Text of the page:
27th Senate District Home to Three Campaign Spending Records

The voters of the 27th Senate District endured unprecedented levels of spending on three fronts in 1998. Shattered records include spending by a single candidate, spending by both candidates and overall spending including that by outside groups. 27th Senate District Home to Three Campaign Spending Records

February 2, 1999

Madison - The non-partisan Wisconsin Democracy Campaign researched campaign finance filings due Monday and found:

Republican Nancy Mistele spent a total of $306,375 making her the first legislative candidate to ever cross the $300,000 threshold in a fall campaign.

Records for fall campaign spending by candidate:

1998 Mistele $306,375
1996 Metcalfe $233,628
1996 Adelman $232,386

Mistele and Democrat Jon Erpenbach, who spent $186,879 and won the election, combined to spend $493,255, breaking the record set in 1996.

Records for fall campaign spending by both candidates:

1998 Mistele/Erpenbach $493,254
1996 Metcalfe/Chvala $433,756

The most appalling record is for overall spending including outside special interest groups. All told nearly $1.2 million was spent to influence the outcome of this Senate race.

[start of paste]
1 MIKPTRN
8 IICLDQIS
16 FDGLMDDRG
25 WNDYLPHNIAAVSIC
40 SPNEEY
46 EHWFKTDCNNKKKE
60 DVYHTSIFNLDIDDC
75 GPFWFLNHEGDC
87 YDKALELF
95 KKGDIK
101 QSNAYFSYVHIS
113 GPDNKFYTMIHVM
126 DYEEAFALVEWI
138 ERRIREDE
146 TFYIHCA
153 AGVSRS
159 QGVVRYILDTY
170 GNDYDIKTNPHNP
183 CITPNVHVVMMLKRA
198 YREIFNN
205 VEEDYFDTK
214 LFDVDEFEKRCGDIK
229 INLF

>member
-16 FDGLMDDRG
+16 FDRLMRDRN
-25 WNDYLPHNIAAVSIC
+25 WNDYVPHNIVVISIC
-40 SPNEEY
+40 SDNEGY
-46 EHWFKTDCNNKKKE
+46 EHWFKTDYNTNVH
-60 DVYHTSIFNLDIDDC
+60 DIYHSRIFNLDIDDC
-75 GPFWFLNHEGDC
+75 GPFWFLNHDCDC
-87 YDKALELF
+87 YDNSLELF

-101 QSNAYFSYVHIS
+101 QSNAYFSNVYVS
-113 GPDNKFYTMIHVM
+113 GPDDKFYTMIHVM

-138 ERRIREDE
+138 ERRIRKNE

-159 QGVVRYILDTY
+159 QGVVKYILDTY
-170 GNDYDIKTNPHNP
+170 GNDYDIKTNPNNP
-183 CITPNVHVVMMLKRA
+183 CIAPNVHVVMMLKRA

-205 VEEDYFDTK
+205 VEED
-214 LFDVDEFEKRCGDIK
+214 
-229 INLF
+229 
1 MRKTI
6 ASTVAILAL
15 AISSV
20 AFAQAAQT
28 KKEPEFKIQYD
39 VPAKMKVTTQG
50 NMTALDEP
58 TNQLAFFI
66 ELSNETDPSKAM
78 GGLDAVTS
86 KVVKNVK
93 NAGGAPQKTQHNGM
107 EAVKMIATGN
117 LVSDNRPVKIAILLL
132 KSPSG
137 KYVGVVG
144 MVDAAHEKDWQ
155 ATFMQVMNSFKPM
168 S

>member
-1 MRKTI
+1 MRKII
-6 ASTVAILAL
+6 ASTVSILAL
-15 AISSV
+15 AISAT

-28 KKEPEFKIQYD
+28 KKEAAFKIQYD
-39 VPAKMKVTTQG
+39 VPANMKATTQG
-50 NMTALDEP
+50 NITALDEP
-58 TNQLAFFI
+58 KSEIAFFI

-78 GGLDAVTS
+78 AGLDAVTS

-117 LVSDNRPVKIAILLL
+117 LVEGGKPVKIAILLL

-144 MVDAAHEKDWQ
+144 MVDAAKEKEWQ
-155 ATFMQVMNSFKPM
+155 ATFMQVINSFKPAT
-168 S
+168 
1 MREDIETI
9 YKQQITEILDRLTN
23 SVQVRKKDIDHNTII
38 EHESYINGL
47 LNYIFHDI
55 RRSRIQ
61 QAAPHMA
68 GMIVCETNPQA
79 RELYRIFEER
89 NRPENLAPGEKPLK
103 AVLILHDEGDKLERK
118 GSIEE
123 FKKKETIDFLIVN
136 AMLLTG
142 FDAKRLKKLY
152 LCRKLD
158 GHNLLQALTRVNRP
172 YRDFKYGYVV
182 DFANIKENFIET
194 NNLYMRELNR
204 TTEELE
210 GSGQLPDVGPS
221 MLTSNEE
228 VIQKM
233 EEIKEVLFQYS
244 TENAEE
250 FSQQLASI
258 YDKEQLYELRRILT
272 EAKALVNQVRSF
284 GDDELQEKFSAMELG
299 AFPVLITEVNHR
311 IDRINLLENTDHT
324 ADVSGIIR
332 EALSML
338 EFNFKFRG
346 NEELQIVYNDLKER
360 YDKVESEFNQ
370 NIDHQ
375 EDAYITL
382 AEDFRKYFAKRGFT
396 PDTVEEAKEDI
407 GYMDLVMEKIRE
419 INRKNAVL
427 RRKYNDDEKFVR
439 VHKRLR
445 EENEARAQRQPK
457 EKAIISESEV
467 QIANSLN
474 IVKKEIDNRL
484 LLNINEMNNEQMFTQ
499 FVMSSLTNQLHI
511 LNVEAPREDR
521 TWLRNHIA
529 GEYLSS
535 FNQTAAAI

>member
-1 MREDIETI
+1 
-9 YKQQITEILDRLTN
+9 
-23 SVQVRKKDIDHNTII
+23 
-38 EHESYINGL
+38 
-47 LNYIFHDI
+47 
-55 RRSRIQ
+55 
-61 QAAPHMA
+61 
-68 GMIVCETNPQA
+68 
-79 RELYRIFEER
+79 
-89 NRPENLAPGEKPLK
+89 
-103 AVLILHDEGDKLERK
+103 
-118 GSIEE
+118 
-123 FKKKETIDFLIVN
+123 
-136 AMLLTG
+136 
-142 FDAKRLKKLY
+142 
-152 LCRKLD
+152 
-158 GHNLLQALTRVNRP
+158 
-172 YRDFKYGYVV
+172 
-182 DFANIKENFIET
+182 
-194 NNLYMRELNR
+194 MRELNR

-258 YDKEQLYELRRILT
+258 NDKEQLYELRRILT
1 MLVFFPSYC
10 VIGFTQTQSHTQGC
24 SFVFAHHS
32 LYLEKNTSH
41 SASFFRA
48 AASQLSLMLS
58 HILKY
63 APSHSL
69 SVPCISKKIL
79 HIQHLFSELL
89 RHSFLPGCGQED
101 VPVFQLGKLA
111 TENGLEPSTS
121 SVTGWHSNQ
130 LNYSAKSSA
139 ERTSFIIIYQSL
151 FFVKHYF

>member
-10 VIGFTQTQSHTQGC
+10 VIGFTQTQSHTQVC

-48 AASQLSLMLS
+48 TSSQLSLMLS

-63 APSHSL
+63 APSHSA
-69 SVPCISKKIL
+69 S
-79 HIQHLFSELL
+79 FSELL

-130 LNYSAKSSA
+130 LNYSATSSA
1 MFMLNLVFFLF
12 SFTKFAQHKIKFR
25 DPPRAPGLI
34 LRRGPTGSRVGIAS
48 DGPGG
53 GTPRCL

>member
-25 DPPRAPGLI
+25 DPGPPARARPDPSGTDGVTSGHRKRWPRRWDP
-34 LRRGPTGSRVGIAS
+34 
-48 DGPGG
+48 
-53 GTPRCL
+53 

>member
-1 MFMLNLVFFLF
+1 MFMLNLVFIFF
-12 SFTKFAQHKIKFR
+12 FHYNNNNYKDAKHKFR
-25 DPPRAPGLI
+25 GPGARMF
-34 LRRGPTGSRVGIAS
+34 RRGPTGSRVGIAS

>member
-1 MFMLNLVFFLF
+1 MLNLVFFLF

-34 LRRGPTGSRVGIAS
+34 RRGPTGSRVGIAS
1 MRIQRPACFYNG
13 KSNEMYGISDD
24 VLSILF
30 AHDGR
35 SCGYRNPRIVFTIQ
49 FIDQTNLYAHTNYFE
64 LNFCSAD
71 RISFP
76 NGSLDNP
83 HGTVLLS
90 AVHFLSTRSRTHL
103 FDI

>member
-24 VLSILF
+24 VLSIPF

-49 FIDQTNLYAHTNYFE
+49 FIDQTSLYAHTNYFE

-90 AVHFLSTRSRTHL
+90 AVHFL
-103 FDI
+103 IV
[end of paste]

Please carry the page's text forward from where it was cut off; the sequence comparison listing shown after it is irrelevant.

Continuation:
Total spending in a single district:

Mistele $ 306,375
Erpenbach $186,879
Issue Ads* $154,329
Independent expenditures** $478,255
Total: $1,125,838

*By WMC at $139,329 as reported in the media and Americans for Job Security estimated at $15,000.
** By seven different groups, led by WEAC-PAC at $345,626.

The previous record for total spending by all campaign entities was $689,325, set earlier in 1998 in the Special Election in the 28th State Senate District, to replace Lynn Adelman. There was no spending on so-called "issue ads" in this race.

"This dramatic increase in campaign money is not coming from voters inside the district, but is fueled by outside money," said WDC executive director Gail Shea.

"Campaign spending at this level floods voters with 30-second TV ads dominated by special interest agendas. Energy, new ideas and a commitment to public service are no longer sufficient qualifications to run for the state legislature. Candidates are forced to become professional fund raisers as well."

"There is no room for ordinary citizens in these million dollar campaigns," said Shea. "If we want grassroots, candidate-centered campaigns we must have campaign finance reform is this legislative session. Run-away spending must be capped and outside groups must be reined in."